The close of the the third quarter was not without incident, as the biggest banks in America tapped the federal reserve for $63.5 billion in overnight repo funding on Monday.
Repo, is short for repurchase agreements, or transactions that amount to collateralized short-term loans, often made overnight. Repo deals permit significant investors like mutual funds to profit through short-term lending of cash that might otherwise sit idle, thereby allowing banks and broker-dealers to get needed financing by loaning out securities they hold in return.
While $63.5 billion in funds seems sizable, the Fed would have offered up to $100 billion of those loans, so in a sense the loans were under-subscribed. One positive interpretation of this the Fed’s willingness to supply the banks is that there isn’t as much of a need to access federal reserve cash as there has been in recent weeks, which signifies that ultra short-term interest rates have now stabilized.
Originally some experts felt that this surge in in rates could signal the early stages of a potential credit event that could lead to a broader market downturn. Although equity markets are plummeting today due to poor ISM data, it is unclear whether the repo operation is playing into this massive selloff as well.
While news of the repo market has been discussed for quite some time in the cash and collateral trading circles, it is now becoming more mainstream, as much of Wall Street is paying a lot more attention to those money markets as a possible indicator for any potentially systemic stress in the future, which could lead to a looming recession.
This most recent repo operation is just one of several events that have occurred over the last few months. In an unusual situation, the Fed’s own benchmark fed funds target rate rose to 2.3% the day before the last FOMC meeting, cresting the target range set when it reduced rates at its last meeting in July.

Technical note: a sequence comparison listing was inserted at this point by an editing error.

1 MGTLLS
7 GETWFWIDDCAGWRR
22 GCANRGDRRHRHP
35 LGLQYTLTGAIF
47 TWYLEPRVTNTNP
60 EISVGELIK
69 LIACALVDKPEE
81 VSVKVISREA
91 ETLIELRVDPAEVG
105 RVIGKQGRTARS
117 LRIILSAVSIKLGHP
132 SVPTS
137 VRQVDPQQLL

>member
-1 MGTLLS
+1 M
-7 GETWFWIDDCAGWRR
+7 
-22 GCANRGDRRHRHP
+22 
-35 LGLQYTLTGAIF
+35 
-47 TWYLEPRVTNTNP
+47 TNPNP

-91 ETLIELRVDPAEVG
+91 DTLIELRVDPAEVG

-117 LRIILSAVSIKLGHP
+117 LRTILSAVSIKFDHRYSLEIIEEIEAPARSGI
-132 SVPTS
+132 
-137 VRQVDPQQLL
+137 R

At that time, another rate the Fed watches, the secured overnight financing rate, or SOFR, rocketed higher to 5.25% from 2.43%. That is the median rate for $1.2 trillion in short-term funding transactions that occurred just weeks ago. SOFR affects floating rates on about $285 billion outstanding in corporate and other loans, making short-term funding much more expensive.
A CNBC report recently stated that the Fed “is in the process now of conducting overnight repurchase, or repo, operations to make sure that funding for overnight loans stays constant and the funds rate trades within its targeted range of 1.75%-2%. In announcing the program, officials noted that the last time such a process happened was 11 years ago, amid the grim days of the crisis when liquidity dried up and caused a panic on Wall Street.”
The situation is eerily similar to what happened in the midst of the final crisis over a decade ago.
“Anytime you have anything juxtaposed to 2008, it tends to cause anxiety. What it did was suggest that the Fed doesn’t have a handle on this,” said Quincy Krosby, chief market strategist at Prudential Financial. “They weren’t able to foresee this. That said, if they could come up with a facility for this, the issue will dissipate as a source of concern.”
“Going forward, we’re going to be very closely monitoring market developments and assessing their implications for the appropriate level of reserves,” Powell said at a news conference following last week’s announcement of a rate cut. “And we’re going to be assessing the question of when it will appropriate to resume the organic growth of our balance sheet.”
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